Oxygen doping level tuning in the Bi-2212 superconductor by X-ray nano-beam irradiation

26-06-2014

Hard X-rays could be used as a novel direct-writing, photoresist-free lithographic process with potential nanometric resolution and 3D capability, thus overcoming the current limitations in the fabrication of miniaturised devices. A team of researchers from Turin used the ESRF’s X-ray nanoprobe to explore the controlled use of a 17 keV X-ray synchrotron nanobeam to progressively change the oxygen doping level in Bi-2212 superconducting oxide microcrystals. Their research demonstrates that irradiating this material with high X-ray doses results in an elongation of the c-axis and in an increase of the critical temperature.

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In the past few decades, the goal of achieving higher speed and lower power consumption has driven the semiconductor industry to design and produce smaller and smaller integrated circuits. This trend has stimulated deep innovation in lithographic techniques based on the use of short wavelength radiation. Nevertheless, hard X-rays based lithography with λ ≈ 0.1 nm has been hampered by problems related to the fabrication of suitable masks with both high enough contrast in their absorbing power and small enough features. Another appealing possibility is represented by direct-writing techniques allowing modification of the substrate properties without using a photoresist. Among these techniques, focused-electron-beam- and the focused-ion-beam-induced deposition and etching, along with scanning-probe lithography, are the most commonly used, and all enable nanometric spatial resolution [1, 2]. Concerning X-ray direct-writing lithography, a few examples have been recently reported, but limited to organic or organometallic materials. Nevertheless, some experiments have shown that synchrotron radiation can modify the properties of inorganic materials directly by means of photon-induced displacement of light atoms in their crystal structure [3].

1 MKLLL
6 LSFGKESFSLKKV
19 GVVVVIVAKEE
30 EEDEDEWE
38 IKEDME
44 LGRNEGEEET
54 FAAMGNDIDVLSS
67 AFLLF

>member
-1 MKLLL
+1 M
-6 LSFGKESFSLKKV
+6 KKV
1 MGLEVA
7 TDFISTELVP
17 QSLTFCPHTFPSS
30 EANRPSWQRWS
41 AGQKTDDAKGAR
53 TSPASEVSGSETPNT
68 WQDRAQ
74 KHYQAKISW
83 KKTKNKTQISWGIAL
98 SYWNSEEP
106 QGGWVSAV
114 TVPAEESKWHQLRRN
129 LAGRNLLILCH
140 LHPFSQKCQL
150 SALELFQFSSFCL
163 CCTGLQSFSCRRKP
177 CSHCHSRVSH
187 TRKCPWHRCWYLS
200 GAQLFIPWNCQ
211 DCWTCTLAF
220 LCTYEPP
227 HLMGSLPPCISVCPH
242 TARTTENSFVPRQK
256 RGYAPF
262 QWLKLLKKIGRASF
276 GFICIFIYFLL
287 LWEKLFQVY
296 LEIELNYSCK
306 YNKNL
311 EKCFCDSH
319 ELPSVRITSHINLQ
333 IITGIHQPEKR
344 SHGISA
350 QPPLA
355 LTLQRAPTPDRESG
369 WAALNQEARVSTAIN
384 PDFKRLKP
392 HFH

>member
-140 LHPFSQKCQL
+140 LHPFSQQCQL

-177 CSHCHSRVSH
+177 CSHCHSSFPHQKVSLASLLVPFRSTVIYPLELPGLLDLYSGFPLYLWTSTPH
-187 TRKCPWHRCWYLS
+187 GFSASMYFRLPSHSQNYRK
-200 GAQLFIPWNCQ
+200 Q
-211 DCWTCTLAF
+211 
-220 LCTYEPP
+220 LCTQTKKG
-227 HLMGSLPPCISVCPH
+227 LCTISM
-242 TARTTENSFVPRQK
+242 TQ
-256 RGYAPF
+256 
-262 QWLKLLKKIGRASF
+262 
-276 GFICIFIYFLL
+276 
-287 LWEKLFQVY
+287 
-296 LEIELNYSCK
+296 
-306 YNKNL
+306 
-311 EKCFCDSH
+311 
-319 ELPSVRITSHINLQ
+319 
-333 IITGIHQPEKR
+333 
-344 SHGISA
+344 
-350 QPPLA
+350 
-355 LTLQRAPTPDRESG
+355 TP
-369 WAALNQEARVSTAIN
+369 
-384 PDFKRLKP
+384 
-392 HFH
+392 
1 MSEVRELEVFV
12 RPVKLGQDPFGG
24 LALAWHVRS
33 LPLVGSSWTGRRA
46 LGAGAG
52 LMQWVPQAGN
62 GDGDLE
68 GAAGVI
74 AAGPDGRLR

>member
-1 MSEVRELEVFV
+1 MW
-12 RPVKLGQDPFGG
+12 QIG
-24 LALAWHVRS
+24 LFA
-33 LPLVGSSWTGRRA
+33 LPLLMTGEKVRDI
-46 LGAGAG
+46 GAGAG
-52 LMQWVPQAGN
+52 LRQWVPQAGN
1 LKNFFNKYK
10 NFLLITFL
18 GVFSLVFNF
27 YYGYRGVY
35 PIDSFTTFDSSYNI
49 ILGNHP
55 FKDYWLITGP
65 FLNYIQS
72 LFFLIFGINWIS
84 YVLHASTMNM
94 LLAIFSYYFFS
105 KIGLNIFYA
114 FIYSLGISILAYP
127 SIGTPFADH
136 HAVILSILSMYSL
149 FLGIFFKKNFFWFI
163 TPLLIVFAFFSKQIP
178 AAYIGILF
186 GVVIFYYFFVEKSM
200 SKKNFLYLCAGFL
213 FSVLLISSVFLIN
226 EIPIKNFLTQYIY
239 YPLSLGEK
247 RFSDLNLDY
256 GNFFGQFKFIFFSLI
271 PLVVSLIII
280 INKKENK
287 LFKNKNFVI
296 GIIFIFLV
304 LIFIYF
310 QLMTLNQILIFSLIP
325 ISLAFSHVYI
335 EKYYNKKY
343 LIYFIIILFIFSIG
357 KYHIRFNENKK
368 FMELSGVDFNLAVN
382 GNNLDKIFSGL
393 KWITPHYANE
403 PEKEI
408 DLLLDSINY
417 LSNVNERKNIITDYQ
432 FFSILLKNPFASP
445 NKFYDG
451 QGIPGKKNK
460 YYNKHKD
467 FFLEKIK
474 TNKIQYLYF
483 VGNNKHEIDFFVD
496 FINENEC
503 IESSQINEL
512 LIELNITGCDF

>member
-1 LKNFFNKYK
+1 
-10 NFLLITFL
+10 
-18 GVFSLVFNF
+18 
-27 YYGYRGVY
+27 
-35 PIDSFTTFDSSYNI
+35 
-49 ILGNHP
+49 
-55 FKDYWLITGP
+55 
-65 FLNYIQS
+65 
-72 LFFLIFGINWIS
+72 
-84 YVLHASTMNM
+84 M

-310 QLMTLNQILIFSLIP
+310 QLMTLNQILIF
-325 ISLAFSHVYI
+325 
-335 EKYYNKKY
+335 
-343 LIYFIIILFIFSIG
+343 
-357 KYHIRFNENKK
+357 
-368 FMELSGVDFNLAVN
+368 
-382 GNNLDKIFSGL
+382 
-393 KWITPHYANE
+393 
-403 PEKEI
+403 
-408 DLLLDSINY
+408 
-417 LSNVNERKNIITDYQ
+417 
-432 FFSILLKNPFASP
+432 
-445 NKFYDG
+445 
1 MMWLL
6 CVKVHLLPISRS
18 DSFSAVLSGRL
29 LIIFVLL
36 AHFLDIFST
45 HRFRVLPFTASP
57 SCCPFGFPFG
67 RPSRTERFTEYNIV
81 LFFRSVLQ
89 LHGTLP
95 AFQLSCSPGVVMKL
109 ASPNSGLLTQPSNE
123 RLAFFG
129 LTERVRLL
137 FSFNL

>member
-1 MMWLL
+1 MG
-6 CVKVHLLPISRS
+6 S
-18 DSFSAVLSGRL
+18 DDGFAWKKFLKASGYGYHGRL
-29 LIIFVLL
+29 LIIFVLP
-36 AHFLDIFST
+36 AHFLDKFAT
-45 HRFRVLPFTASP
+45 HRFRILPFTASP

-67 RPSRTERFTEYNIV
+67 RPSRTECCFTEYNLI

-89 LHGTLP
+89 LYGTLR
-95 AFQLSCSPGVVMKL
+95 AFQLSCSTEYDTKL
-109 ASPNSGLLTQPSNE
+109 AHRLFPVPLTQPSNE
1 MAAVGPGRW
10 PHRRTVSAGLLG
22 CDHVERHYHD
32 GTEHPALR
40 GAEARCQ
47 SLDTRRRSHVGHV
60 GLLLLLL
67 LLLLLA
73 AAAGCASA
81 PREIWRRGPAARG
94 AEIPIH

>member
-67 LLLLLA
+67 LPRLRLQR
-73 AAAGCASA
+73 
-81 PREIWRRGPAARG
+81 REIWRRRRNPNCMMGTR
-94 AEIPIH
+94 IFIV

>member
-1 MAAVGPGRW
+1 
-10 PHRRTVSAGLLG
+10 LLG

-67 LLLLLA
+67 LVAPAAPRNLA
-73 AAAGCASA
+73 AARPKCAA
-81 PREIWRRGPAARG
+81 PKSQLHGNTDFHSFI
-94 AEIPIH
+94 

We have explored the application of X-ray direct-writing lithography to the superconductor Bi2Sr2CaCu2O8+δ (Bi-2212), which features typical Tc values of 80-90 K. As Bi-2212 crystals at temperatures below Tc emit and absorb THz radiation [4], an obvious application of direct-writing lithography could be the production of Bi-2212 based devices. Direct-writing X-ray lithography is particularly interesting because of the expected increase in availability of hard X-ray sources with very high brilliance and power, including new and upgraded synchrotron and XFEL sources.

SEM micrograph of a typical chip used for experiments on the Bi-2212 microcrystals and experimental setup used at the ID22NI beamline.

Figure 1. a) SEM micrograph of a typical chip used for experiments on the Bi-2212 microcrystals. Current and voltage electrodes used for the four-probe technique are labeled as I+, I-, V+ and V-, respectively. The orange arrow indicates the nanobeam position used during the irradiation sessions. b) Scheme of the experimental setup used at the ID22NI beamline.